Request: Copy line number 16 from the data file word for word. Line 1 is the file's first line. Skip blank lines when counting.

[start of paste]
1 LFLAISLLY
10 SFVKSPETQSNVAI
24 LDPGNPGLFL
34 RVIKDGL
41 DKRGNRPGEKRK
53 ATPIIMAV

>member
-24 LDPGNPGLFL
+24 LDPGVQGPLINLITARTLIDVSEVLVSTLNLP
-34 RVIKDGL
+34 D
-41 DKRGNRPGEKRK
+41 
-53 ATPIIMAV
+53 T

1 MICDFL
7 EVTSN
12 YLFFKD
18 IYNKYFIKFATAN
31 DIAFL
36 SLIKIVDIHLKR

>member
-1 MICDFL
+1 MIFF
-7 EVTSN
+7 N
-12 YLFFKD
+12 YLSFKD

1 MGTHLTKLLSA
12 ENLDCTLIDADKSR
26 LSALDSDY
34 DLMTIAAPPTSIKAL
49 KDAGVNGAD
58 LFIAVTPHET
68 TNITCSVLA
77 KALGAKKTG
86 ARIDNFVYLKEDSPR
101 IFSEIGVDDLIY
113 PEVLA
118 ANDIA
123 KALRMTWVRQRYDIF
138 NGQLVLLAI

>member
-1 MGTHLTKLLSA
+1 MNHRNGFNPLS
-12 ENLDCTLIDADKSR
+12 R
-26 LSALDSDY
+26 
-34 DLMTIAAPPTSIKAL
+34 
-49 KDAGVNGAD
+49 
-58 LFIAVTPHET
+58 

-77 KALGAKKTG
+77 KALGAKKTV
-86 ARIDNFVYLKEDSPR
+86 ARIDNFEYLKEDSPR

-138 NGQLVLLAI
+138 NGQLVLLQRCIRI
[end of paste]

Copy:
1 MICDFL